“David and Goliath” by Malcolm Gladwell

David and Goliath by Malcolm Gladwell

What happens when ordinary people confront giants? That’s the question behind “David and Goliath: Underdogs, Misfits, and the Art of Battling Giants” (2013) by author and reporter Malcolm Gladwell. It explores two ideas: how people respond to the opportunity for greatness and situations when strength can be a weakness.

The book’s title refers to the Biblical story of David and Goliath: in the 11th Century BC, the Philistine and Israelite armies faced each other across Elah Valley. The Philistines sent their greatest warrior, Goliath, to challenge the Israelites in single combat. Only David, a shepherd boy, was willing to face Goliath, but he did it on his own terms – without armor and carrying only a sling-shot. The story has come to be a metaphor for an impossible victory, but the real lesson is that while Goliath seemed to be invincible (physical strength), it was David who was more powerful (he broke the “rules” of single combat and used his speed and surprise).

Conventional wisdom tells us that stronger individuals, bigger armies, better sports teams, smaller classrooms, and better schools have the advantage; but the reality is that their strength is often their weakness, and being the underdog gives you the freedom to try different options. “David and Goliath” is a fascinating look at some of the “underdogs” who succeeded despite the odds.

Told in a series of stories, Gladwell takes examples from ordinary people, like first-time rookie basketball coach Vivek Randivé and Brownville, NY police offer Joanne Jaffe and shows how their decisions defied conventional wisdom. He also shows us how following conventional wisdom can lead to poor outcomes, such as student Caroline Sachs, who chose a top college; or the Three Strikes Law, which tried to deter and punish career people who commit multiple crimes.

According to Gladwell, here are some lessons from underdogs:

* In war: don’t fight the enemy on their terms; fight using your own strengths. Their apparent size and strength may blind them to danger and make them slow to react.

* In competitions (sports, games, academics): if you lack talent or skill, work harder. Effort and endurance can trump ability.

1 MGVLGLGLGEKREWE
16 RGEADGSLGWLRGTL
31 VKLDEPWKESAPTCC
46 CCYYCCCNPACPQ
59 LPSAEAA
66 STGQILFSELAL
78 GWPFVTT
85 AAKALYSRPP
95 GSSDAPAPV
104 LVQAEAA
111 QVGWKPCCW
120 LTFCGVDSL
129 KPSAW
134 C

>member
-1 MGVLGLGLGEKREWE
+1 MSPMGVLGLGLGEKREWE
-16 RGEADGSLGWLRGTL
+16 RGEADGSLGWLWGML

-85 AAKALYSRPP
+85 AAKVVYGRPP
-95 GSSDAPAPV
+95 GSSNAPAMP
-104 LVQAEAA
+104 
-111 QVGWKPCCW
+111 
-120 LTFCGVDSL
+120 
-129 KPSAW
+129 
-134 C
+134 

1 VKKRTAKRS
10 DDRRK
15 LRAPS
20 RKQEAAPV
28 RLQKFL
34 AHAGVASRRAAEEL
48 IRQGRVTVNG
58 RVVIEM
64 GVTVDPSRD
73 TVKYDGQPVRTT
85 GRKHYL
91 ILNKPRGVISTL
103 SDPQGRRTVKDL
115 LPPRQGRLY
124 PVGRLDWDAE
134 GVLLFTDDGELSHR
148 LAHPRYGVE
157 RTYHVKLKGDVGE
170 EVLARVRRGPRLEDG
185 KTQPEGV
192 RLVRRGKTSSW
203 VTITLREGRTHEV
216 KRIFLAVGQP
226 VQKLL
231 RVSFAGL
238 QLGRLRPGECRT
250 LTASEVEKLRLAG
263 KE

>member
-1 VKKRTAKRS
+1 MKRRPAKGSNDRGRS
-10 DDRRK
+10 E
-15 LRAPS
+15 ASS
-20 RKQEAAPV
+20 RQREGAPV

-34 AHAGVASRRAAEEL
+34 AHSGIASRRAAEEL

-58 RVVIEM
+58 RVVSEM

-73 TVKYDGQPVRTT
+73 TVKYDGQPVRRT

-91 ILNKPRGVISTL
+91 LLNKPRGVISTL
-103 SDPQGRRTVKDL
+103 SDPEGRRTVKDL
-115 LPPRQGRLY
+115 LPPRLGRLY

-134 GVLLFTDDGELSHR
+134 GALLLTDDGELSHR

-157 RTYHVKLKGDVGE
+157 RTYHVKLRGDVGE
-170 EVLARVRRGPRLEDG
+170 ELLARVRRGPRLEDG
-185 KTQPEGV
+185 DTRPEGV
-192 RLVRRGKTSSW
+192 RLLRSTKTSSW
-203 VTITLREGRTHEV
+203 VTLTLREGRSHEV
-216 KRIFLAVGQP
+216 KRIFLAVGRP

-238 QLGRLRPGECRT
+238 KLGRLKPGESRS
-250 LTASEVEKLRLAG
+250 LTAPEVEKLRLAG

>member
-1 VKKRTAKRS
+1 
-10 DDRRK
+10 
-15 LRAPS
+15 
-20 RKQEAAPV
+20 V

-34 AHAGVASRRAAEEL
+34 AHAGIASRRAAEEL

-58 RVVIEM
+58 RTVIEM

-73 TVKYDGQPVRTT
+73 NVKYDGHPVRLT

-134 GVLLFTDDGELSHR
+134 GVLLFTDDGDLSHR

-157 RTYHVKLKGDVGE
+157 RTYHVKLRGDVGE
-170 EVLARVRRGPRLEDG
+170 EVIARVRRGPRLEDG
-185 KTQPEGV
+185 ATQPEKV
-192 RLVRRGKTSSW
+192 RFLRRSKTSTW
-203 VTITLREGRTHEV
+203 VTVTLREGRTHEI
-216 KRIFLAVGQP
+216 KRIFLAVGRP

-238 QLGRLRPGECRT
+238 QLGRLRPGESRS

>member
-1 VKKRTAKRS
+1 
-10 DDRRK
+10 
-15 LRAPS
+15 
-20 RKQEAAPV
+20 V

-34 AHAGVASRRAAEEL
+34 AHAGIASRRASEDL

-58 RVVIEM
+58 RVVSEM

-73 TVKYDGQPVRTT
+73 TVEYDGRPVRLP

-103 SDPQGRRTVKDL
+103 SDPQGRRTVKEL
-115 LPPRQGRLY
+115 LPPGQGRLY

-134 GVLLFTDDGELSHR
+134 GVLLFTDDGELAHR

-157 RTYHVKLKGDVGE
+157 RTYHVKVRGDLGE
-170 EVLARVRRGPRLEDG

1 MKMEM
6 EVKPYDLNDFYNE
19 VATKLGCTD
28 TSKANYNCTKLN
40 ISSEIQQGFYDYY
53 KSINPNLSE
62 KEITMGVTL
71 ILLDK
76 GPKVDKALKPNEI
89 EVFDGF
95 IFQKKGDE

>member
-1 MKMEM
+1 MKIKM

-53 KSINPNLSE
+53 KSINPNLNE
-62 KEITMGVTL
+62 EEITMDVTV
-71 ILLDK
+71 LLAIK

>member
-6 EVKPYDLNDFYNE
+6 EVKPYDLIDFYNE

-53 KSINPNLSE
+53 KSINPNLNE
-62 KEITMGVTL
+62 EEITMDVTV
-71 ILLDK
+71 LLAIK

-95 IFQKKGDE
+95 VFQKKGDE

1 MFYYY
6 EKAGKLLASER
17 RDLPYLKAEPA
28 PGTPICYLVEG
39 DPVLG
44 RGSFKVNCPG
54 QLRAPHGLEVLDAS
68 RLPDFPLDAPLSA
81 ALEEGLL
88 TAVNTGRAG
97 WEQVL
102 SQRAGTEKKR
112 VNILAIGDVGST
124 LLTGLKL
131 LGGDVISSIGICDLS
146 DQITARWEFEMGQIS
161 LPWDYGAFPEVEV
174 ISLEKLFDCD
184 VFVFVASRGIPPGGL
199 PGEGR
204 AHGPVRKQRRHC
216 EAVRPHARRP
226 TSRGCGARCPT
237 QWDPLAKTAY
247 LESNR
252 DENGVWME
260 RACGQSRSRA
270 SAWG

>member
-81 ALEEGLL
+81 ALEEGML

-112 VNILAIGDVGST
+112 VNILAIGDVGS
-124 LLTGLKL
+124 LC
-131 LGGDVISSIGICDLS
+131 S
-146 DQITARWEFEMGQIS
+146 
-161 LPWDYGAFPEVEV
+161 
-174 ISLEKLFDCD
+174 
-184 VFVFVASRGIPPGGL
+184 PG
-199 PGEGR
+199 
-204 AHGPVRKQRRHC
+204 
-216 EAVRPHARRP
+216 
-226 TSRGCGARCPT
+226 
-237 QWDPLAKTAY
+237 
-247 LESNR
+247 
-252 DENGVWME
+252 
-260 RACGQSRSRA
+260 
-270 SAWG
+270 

* In classrooms: smaller classrooms are not necessarily better; they may have too few viewpoints and inhibit discussion.

* In parenting: too little money is harmful, but too much money can create a sense of entitlement and can discourage ambition and drive.

* Choosing a college: sometimes it is better to be a Big Fish in a Little Pond (where you can excel) than a Little Fish in a Big Pond (where you may become discouraged when you compare yourself to others – “relative deprivation”).

* Living with learning disabilities: force us to focus on our strengths. With dyslexia, people can adapt in other ways (compensation learning) such as improving our memory, and must work harder, may become more comfortable with failure, and may be less afraid.

* Living in war times: remote misses (surviving a disaster) can build courage.

* Living with difficult childhoods and parental loss: if a child’s worst fear has been realized, then having nothing to lose may lead to unexpected freedom and motivation.

* Government and teacher authority: the government and classroom teachers may seem all-powerful, but they need the support or at least tolerance of people and students. If authority is too corrupt or unfair, ordinary people may feel that they have no choice but to rebel or misbehave.

The unanswered question is: when faced with obstacles, what makes some people succeed while others fail? Why do some people thrive in adverse circumstances, and others thrive in advantageous circumstances?

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